Even though I’m a total bug nerd, I had the opportunity to be part of something that felt big and important when I was in Kenya (believe me, I think bee conservation is big and important too, but it’s not the pressing issue in Kenya). Classic conservation programs surround charismatic megafauna like elephants and pandas, and those are the ones that attract the most sympathy. The plight of the elephants is real…they are so threatened by poachers that in parts of Mozambique, more and more elephants are born without tusks. Meanwhile, in Kenya the great tuskers are being hunted down and murdered one by one (including one from Tsavo that was killed shortly after I left this year: https://www.theguardian.com/world/2017/mar/06/poachers-kill-satao-ii-elephant-kenya-tsavo-big-tusker).
If you care about the plight of the elephants, you can donate to Save the Elephants…I can tell you from personal experience that it is a great program, with a lot of dedicated people who spend their lives (and risk their lives) trying to save elephants. They use their donations well: for research, for community development, for education, and most of all, for the people and equipment needed to track and protect elephants.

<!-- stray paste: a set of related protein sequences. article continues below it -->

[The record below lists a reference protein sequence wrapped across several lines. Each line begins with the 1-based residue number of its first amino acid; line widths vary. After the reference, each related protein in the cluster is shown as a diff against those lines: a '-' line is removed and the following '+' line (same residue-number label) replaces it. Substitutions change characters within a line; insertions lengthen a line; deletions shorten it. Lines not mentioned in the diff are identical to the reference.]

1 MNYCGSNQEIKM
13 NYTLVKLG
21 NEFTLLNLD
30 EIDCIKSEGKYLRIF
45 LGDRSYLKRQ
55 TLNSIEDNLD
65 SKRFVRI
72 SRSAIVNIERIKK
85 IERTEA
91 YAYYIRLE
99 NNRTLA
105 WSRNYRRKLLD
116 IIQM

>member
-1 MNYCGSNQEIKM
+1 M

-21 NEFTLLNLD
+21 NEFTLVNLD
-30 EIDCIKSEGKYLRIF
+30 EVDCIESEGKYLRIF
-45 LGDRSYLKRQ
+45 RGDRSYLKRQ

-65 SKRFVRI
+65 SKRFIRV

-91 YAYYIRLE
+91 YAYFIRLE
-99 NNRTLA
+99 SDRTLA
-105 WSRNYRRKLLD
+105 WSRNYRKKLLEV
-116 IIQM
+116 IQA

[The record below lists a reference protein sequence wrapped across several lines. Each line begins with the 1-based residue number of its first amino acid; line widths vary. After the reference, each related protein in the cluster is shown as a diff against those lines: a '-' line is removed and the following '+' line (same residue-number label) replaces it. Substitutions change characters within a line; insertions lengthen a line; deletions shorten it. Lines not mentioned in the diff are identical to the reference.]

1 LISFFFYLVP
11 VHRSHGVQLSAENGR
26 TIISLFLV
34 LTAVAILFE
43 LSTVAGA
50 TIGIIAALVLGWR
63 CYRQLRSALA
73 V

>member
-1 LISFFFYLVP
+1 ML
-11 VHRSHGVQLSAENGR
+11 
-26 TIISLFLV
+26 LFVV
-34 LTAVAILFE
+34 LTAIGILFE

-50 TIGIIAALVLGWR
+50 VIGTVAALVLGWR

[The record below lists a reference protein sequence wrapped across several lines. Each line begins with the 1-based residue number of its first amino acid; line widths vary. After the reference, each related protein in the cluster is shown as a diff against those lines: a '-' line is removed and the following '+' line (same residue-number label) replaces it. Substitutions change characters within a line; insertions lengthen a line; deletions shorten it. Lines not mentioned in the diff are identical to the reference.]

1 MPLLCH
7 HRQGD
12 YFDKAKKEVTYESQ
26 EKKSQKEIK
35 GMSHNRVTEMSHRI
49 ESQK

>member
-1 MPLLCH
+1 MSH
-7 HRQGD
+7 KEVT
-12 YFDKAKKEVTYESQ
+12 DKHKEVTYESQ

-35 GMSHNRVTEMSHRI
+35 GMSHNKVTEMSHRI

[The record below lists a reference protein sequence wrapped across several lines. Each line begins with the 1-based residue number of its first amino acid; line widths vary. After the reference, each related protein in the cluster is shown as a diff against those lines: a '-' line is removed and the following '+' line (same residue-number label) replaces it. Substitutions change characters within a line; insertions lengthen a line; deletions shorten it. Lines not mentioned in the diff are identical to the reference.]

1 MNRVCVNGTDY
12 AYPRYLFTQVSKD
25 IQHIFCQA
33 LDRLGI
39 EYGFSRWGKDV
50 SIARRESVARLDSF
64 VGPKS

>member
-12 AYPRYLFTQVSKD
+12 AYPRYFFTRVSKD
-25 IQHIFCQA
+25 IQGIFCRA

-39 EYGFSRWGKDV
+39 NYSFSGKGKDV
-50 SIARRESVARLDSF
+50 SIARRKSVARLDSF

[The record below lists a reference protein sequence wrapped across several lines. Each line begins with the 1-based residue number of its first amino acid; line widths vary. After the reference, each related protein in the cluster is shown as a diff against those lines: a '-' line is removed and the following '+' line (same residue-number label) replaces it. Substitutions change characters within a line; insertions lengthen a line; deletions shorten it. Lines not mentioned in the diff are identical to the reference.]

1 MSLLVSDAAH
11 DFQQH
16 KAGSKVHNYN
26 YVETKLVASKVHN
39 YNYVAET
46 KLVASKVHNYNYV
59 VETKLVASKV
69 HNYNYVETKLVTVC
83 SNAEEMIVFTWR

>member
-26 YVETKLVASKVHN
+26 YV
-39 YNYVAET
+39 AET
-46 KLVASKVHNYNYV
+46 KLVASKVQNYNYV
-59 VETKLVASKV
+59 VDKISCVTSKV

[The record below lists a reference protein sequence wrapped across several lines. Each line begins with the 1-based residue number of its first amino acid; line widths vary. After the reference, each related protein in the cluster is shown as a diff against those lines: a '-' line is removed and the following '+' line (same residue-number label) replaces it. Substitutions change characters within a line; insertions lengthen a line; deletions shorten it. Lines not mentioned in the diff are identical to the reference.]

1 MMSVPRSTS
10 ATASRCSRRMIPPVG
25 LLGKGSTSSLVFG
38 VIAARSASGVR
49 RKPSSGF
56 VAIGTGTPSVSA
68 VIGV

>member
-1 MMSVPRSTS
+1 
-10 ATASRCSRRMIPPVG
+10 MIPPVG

If you care about people as well as elephants and want to donate to something that helps both simultaneously, donate to the Elephants and Bees program of Save the Elephants (that video features Nzumu, who worked at the research camp while I was there!). I’ve never met a conservationist as earnest and dedicated as Dr. Lucy King.
This is the last post of elephant week here on SOIMF*, but feel free to go back and read the earlier posts! I’m sure elephants will come up again in the future at some point ;).
*Standing Out In My Field